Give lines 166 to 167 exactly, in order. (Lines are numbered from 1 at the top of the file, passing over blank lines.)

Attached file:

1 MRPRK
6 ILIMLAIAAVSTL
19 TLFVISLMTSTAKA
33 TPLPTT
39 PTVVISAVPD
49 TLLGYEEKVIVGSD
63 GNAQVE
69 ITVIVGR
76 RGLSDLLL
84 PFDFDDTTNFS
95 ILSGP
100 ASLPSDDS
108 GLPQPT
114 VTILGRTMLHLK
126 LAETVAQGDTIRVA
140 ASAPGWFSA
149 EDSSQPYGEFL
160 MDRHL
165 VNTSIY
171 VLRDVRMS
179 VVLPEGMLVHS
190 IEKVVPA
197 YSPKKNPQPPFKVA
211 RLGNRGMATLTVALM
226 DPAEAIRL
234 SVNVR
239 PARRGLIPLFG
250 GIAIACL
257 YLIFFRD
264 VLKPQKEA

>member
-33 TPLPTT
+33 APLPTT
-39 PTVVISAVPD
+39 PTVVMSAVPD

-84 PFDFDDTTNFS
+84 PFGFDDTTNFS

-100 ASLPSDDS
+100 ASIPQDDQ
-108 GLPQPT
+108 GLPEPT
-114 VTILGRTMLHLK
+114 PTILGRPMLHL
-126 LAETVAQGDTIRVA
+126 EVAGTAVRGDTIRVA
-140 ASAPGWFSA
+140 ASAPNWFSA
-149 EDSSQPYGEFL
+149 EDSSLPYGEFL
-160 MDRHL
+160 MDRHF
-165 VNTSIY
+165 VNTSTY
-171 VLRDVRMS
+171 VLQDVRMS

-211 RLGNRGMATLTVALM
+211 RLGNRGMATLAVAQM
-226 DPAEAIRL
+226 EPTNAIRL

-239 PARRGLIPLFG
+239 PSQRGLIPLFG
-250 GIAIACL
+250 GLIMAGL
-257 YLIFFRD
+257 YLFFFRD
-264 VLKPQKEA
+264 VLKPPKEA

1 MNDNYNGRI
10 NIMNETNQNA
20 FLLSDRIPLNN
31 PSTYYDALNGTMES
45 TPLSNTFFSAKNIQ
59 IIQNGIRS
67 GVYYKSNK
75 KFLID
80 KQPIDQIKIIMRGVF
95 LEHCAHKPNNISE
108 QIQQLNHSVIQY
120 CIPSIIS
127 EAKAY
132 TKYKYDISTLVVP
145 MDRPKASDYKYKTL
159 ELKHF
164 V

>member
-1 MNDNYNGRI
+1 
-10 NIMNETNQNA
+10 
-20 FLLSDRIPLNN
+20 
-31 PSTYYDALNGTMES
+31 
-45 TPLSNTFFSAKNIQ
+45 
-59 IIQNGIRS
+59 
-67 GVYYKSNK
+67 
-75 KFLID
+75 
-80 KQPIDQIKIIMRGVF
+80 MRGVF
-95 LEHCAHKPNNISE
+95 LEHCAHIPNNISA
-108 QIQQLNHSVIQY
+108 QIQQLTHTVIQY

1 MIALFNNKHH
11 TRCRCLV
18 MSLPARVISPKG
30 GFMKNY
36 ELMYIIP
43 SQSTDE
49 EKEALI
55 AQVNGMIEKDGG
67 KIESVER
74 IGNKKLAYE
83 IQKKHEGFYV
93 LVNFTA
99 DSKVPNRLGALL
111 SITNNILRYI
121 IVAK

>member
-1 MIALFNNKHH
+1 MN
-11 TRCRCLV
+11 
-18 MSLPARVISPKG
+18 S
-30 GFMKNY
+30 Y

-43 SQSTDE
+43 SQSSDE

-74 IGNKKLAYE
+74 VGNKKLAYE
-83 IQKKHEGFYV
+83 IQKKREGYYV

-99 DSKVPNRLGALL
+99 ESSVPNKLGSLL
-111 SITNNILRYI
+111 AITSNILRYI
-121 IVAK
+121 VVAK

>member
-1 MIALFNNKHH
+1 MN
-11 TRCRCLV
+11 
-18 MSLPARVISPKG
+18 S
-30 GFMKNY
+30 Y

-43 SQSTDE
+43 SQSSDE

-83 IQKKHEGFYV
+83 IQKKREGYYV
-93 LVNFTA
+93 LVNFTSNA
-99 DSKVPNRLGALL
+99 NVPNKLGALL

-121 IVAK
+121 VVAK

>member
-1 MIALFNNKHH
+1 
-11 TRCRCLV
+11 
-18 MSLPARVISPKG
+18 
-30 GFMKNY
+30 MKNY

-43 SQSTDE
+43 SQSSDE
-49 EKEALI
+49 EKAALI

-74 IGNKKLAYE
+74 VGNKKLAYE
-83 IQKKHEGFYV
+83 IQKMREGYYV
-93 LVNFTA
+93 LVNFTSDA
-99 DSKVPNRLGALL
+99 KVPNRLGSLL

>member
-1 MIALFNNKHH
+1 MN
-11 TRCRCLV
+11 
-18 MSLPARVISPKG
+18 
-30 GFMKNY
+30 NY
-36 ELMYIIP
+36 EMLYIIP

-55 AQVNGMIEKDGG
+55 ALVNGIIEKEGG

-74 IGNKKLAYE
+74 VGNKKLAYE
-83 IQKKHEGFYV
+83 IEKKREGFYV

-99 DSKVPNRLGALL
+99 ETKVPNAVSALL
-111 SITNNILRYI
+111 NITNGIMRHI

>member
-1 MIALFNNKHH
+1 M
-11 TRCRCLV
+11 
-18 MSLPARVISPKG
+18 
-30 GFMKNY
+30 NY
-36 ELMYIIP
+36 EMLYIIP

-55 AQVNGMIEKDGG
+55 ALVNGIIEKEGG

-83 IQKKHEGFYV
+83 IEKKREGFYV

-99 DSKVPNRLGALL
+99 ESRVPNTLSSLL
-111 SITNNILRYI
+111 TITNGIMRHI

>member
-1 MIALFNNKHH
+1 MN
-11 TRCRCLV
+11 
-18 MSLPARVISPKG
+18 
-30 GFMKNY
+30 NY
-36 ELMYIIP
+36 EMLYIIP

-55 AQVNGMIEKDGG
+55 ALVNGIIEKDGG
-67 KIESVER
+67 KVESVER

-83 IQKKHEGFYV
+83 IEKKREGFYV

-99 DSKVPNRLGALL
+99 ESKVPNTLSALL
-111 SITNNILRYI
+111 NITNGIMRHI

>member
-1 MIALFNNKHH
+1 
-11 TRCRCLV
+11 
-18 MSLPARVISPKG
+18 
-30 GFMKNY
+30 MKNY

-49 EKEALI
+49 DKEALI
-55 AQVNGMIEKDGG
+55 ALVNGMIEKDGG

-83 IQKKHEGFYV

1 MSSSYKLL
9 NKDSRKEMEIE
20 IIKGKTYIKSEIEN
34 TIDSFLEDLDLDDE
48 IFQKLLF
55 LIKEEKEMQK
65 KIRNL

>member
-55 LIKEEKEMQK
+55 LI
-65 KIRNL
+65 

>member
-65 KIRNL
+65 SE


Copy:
-11 TRCRCLV
+11 